About the Photographer
German, b. 1976
Birthe Piontek’s series, "The Idea of North" (2008), originated from her ten-week artists’ residency in the former Gold mining town Dawson City in Yukon Territory, an isolated place in the wilderness of northern Canada. The project takes its title from pianist Glenn Gould’s famous radio show from 1967 for which he recorded the voices of five individuals describing their experiences of Northern Canada. Piontek, like Gould, is attempting to capture the essence of a place through the individuals who live there, to leave an impression, to reflect its intricacy, and to discover where the reality of the place brushes up against archetype and expectation.
Portraiture is the foundation of Piontek’s work. All of her subjects are shot alone, resulting in images that automatically convey a sense of isolation and sometimes loneliness, even oddity. She is frank about having been inspired by David Lynch, specifically his television series Twin Peaks. Like Lynch, Piontek demonstrates an aesthetic preference for portraying people in dramatic light and endowing each composition with a sense of eerie foreboding. Her subjects appear well-worn, their expressions contemplative. Their clothing and makeup are sometimes bizarre or ill-fitting. There is often a palpable sense of idiosyncrasy. As a cast of characters, they represent a broad range of ages, occupations, and situations, but set within Piontek’s aesthetic some similarities emerge: they appear more eccentric than mainstream, more strong than weak, more at peace than troubled.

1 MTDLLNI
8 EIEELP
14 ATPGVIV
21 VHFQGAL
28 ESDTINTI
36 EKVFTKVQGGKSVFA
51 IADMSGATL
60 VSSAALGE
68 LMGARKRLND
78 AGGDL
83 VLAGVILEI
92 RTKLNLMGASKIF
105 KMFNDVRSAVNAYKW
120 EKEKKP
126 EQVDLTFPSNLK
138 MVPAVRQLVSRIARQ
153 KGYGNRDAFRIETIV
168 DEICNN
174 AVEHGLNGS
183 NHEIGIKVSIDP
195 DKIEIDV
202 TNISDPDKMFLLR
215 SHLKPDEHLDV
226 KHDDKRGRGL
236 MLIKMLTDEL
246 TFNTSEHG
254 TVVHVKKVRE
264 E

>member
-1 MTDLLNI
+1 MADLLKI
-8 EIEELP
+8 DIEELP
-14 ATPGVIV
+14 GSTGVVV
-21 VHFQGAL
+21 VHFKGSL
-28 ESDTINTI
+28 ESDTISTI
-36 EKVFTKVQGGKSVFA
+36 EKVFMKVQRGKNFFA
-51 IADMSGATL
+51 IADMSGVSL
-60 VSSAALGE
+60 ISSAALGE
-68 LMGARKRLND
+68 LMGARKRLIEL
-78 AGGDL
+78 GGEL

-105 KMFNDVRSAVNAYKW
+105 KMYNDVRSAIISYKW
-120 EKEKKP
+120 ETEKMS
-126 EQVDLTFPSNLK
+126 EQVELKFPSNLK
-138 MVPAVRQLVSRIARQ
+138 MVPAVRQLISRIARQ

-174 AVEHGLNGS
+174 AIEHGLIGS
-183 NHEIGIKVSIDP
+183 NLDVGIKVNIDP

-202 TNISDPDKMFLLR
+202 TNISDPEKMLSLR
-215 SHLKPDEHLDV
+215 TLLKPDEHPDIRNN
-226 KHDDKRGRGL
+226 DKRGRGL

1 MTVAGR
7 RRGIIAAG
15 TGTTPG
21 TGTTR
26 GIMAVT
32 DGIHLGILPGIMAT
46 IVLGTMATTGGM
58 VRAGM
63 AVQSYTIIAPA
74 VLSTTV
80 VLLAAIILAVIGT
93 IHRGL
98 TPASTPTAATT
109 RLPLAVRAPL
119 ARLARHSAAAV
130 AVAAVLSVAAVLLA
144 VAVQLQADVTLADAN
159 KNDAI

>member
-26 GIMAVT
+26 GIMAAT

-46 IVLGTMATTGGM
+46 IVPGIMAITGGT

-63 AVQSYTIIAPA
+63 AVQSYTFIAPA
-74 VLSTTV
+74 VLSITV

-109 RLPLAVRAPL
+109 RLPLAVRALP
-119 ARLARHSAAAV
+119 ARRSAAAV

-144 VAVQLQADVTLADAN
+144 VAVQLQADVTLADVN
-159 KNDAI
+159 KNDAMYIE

In describing the series, the artist says, “The work is about the North, the idea we have of the North, but in the end it is about a place we seek most of our lives. It is a place we carry inside, and if we’re lucky enough, find in ourselves. It’s the place where you feel the sense of belonging, freedom, quietness, and happiness, or simply just have the feeling of being content. The North attracts a lot of people who are actively looking for this feeling, and a lot of them seem to find it here.”
Another series "Abendlied" (c. 2012-2018) explores the toll of aging and loss on families and how one’s home and family shapes their identity. After moving from Germany to Canada in 2005, Pointek created the series during visits to her childhood home before her parents moved to accommodate her mother’s battle with dementia. Pointek positions intimate portraits alongside still life photographs, which function as a proxy to examine the idiosyncrasies unique to one’s environment and how a home shapes family bonds.
Birthe Pinotek completed her MFA from the University of Essen in Communication Design and Photography in Germany. Her work has been exhibited internationally at festivals and institutions such as Focus Festival, Mumbai (2017), Aperture Foundation, New York (2017), Flash Forward Festival, Boston (2016), Milwaukee Institute of Art and Design (2016), and Museum for Applied Arts, Gera, Germany (2010). Her project The Idea of North won the Critical Mass Book Award (2009) and was published as a monograph in 2011. She was nominated for Foam Paul Huf Award (2008), the AIMIA AGO Award (2014), and was shortlisted for the Edward Burtynsky Grant (2016), among others.